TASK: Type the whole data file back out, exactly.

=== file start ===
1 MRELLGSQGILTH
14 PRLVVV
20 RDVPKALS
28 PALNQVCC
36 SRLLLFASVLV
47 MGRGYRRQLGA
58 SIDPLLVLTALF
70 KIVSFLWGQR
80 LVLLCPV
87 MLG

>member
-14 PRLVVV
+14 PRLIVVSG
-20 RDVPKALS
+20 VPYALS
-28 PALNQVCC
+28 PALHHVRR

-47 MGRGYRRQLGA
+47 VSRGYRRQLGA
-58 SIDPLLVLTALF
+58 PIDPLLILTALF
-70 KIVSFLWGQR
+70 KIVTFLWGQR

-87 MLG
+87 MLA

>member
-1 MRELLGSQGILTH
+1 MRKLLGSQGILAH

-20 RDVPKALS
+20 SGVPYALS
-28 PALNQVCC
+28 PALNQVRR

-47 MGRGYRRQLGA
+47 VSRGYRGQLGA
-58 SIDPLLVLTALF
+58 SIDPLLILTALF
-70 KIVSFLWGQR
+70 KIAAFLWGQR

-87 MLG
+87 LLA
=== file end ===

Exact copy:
1 MRELLGSQGILTH
14 PRLVVV
20 RDVPKALS
28 PALNQVCC
36 SRLLLFASVLV
47 MGRGYRRQLGA
58 SIDPLLVLTALF
70 KIVSFLWGQR
80 LVLLCPV
87 MLG

>member
-14 PRLVVV
+14 PRLIVVSG
-20 RDVPKALS
+20 VPYALS
-28 PALNQVCC
+28 PALHHVRR

-47 MGRGYRRQLGA
+47 VSRGYRRQLGA
-58 SIDPLLVLTALF
+58 PIDPLLILTALF
-70 KIVSFLWGQR
+70 KIVTFLWGQR

-87 MLG
+87 MLA

>member
-1 MRELLGSQGILTH
+1 MRKLLGSQGILAH

-20 RDVPKALS
+20 SGVPYALS
-28 PALNQVCC
+28 PALNQVRR

-47 MGRGYRRQLGA
+47 VSRGYRGQLGA
-58 SIDPLLVLTALF
+58 SIDPLLILTALF
-70 KIVSFLWGQR
+70 KIAAFLWGQR

-87 MLG
+87 LLA